Health insurers across the country scrambled to publicize that they, too, have streamlined referral processes.

Shortly on the heels of the UnitedHealthcare announcement, the American Association of Health Plans (AAHP) sent a private memo to 1,000 top health-plan executives acknowledging that health insurers have themselves to blame for the public backlash.

"Public opinion of our industry is, and always has been, driven more by our own business practices than by public relations," the letter stated.

While stopping short of saying other plans ought to follow the example set by UnitedHealthcare, the letter says the public response to the company’s move "creates an extraordinary opportunity for health plans to change the dynamics confronting managed are."

However, questions already are being raised about UnitedHealthcare’s new policy. In late December, the Medical Society of New Jersey blasted the insurer for what it calls a reversal of the company’s policy ending pre-authorizations. The society claims that UnitedHealthcare of New York/New Jersey now is demanding submission of all medical documentation with all Level 4 and Level 5 Evaluation and Management (E&M) claims, including all office and outpatient services, consultations and unlisted E&M services. Also, physicians must still obtain precertification from UnitedHealthcare for MRIs, CAT scans, physical therapy and other medical procedures.

Even if MCOs are sincerely willing to change their ways, can they change enough to silence their critics who have been clamoring for legislation to control MCOs? Managed care leaders, employers and economists worry that putting new mandates on the industry–particularly opening it up to lawsuits–would raise costs even higher. If health plans further loosen their grip, will the pendulum inevitably slide back–slowly returning to a time when health care costs were skyrocketing out of control?

No, say many California doctors, arguing that managed care has already so drastically changed the practice of medicine–including the ways in which doctors are trained and view their role–that the lavish overspending is a thing of the past. After a decade under managed care’s grip, many doctors and hospitals now instinctively consider the cost of treatment while deciding how best to treat patients. As early as medical school, doctors-in-training are learning to conserve resources, earning praise from their superiors by judiciously testing patients only for the most common conditions–or, if necessary, any life-threatening illnesses–before ordering more complex and expensive tests for rare diseases.

The future of the health care delivery system promises to be a front-burner issue during the next presidential election. New census data show the number of uninsured Americans–now 44.3 million–is climbing, in spite of an extraordinary economic boom. The cost of health insurance, after a few years of stability, is rising as well. Out on the presidential campaign trail, candidates are beginning to offer their solutions to the increasingly apparent problems of access, cost and coverage. But while some experts bemoan the shortcomings of piecemeal, incremental steps to expand health care coverage, most politicians seem committed to the approach. No one is out campaigning for single-payer, universal coverage, both Vice President Al Gore and Sen. Bill Bradley (D-N.J.) are proposing health plans designed to move the system toward universal coverage.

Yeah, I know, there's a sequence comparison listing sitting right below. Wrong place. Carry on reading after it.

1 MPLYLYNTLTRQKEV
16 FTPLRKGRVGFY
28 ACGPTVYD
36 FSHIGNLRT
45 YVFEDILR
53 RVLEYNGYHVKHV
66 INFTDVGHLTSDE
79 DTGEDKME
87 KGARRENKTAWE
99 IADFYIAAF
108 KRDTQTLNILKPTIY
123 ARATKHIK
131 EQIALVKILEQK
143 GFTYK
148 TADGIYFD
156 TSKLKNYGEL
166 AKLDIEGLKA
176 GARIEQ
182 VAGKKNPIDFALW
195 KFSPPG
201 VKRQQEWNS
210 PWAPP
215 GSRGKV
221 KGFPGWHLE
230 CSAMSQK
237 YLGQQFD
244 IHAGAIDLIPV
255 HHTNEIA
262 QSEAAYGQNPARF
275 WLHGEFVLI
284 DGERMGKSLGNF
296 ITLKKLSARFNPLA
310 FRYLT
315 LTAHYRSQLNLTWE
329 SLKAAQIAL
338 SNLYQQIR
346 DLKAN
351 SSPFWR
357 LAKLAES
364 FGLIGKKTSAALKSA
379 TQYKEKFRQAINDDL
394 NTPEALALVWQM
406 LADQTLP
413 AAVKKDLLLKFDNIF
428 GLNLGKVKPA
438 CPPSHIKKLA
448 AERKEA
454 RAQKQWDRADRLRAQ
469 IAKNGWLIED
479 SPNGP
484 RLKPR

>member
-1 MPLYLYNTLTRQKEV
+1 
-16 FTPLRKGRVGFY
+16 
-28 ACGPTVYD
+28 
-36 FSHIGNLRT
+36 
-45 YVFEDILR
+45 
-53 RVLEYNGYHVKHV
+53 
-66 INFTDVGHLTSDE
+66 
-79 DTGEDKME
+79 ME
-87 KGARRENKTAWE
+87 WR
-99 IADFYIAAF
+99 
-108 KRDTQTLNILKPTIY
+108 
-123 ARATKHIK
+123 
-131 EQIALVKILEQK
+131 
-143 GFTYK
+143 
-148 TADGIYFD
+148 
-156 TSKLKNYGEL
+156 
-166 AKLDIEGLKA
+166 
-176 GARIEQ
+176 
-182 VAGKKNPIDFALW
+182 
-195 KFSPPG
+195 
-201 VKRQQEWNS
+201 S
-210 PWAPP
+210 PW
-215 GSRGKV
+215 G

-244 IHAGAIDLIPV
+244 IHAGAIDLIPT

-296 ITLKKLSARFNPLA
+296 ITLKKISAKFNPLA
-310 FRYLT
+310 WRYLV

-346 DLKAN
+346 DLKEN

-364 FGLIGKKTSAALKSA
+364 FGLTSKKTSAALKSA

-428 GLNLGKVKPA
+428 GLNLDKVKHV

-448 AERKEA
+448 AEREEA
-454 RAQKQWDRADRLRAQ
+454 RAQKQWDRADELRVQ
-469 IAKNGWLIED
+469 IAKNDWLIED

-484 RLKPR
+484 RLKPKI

Sen. Bradley’s is the more ambitious and costly plan. With a price tag of $65 billion, it would guarantee health care coverage for children and eliminate Medicaid, replacing it with federal subsidies to low and moderate income adults. These subsidies could be used either for private insurance or to join the various private insurance plans currently available to federal employees through the Federal Employees Health Benefits Program.

Gore’s plan would increase coverage for children by making more of them eligible for federal child heath insurance programs, which he maintains will lead to coverage for all children by 2005. His plan also would allow adults over 55 to buy into the Medicare plan, and would offer special tax benefits and grants to small businesses that join health insurance purchasing coalitions. The Gore plan also includes a 25 percent refundable tax credit to the self-employed or others who must buy insurance on the individual market. Both Gore and Bradley support a strong, enforceable Patients’ Bill of Rights.

"Managed care, and health care in general, will be a hot issue in the upcoming presidential election," says Academy President Robert D. D’Ambrosia, MD. "A lot of restrictions are going to be put on managed care and how they can dictate. But this is happening with Democratic legislation, not Republican. Unfortunately, most orthopaedic surgeons are basically conservative and tend to vote Republican, but I think we need to take a second look at how we’re voting politically. The Republicans are so heavily indebted to the insurance companies and the money they’re putting into their campaign coffers, that they’re not thinking about what’s best for the patient."

Dr. D’Ambrosia predicts the demise of managed care. "It’s on the ropes, and I’d be happy to give it a knockout punch, if I could," he says. He believes the current system will be replaced by "something between indemnity and managed care."

But if managed care is going to survive in any form, Dr. D’Ambrosia says, "they’re going to have to stop getting in the way of the patient-physician relationship. They’ll have to agree to help coordinate and facilitate care between patients and physicians. If that doesn’t happen, I think they’re dead."